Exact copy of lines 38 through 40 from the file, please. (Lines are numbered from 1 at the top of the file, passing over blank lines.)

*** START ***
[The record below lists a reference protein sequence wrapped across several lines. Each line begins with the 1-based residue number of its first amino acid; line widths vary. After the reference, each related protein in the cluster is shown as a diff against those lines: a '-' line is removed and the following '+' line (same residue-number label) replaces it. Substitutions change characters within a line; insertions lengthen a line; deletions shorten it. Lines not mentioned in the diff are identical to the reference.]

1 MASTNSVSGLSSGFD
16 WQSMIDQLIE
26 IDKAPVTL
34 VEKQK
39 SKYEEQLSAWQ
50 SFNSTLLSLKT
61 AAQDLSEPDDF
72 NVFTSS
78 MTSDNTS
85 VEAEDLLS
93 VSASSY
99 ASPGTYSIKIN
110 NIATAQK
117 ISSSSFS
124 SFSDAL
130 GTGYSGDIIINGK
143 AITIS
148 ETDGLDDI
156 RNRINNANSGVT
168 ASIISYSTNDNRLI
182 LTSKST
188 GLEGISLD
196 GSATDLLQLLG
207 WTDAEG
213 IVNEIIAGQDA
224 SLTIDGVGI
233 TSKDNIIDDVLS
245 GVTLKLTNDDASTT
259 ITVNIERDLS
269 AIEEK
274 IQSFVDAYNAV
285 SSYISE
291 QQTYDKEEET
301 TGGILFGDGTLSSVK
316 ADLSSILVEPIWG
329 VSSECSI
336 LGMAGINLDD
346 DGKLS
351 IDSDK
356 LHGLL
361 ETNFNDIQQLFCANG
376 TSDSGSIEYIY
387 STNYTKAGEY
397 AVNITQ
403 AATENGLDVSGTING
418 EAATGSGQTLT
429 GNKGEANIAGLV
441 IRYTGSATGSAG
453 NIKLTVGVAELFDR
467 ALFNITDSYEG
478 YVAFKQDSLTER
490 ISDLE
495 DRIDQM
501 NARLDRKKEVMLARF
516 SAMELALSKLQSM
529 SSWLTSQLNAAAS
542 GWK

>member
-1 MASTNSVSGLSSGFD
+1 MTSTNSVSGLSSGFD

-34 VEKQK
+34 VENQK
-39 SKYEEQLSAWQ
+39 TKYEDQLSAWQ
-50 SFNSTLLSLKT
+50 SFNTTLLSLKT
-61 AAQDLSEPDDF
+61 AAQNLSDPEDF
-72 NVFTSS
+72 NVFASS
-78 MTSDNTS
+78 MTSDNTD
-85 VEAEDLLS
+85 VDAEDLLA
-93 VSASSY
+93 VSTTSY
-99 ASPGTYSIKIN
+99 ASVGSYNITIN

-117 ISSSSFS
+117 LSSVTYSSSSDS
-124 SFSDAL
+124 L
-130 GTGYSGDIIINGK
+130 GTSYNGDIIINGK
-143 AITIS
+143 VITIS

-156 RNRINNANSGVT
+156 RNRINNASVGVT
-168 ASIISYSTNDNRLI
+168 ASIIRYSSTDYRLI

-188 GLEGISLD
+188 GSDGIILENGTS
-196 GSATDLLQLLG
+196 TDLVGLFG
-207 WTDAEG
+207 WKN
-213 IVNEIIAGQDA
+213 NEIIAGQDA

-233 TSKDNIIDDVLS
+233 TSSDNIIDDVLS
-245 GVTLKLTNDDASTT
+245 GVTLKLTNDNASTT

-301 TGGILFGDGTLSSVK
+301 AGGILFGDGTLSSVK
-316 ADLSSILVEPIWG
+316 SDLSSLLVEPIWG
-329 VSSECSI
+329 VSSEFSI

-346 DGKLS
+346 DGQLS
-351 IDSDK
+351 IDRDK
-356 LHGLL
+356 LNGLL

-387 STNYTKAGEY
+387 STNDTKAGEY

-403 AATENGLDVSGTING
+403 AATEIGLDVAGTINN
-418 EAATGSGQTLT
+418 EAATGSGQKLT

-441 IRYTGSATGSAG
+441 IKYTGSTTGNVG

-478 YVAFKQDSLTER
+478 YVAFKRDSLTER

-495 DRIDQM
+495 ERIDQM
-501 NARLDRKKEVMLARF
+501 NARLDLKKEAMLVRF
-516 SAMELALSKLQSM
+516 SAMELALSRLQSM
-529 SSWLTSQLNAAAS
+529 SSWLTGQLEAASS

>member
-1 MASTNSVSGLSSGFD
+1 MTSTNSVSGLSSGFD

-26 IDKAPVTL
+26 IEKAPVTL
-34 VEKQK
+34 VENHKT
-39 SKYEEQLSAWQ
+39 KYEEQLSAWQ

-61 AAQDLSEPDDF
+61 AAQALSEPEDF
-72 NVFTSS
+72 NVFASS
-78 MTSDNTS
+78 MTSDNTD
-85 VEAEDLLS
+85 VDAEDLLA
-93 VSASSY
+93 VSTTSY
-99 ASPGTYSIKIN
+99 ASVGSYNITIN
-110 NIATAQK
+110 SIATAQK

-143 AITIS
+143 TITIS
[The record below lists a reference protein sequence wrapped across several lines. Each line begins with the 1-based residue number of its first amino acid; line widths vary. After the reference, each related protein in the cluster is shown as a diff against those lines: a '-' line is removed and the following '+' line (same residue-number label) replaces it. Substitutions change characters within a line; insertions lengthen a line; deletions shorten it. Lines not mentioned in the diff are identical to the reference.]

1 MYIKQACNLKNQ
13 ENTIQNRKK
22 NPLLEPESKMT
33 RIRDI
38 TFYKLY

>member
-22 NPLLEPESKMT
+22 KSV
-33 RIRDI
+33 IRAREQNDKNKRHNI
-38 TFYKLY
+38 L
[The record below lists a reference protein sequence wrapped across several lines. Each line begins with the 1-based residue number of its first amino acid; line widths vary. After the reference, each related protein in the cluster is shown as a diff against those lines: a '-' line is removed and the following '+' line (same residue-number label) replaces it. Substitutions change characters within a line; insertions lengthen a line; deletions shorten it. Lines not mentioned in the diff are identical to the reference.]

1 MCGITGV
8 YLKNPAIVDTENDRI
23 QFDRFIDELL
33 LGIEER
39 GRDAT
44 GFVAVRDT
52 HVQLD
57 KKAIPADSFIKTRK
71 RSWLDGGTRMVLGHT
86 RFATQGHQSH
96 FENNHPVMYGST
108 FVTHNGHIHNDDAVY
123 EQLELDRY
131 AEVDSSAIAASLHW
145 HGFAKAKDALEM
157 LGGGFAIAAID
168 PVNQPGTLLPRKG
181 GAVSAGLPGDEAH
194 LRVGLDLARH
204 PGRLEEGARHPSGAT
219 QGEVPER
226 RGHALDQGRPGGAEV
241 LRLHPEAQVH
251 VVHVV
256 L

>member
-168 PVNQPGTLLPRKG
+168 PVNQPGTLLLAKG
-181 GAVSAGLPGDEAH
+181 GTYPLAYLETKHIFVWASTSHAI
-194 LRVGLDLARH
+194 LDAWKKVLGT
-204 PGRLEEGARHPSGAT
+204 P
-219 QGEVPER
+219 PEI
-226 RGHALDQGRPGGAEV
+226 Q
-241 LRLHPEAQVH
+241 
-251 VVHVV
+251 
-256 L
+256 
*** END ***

336 LGMAGINLDD
346 DGKLS
351 IDSDK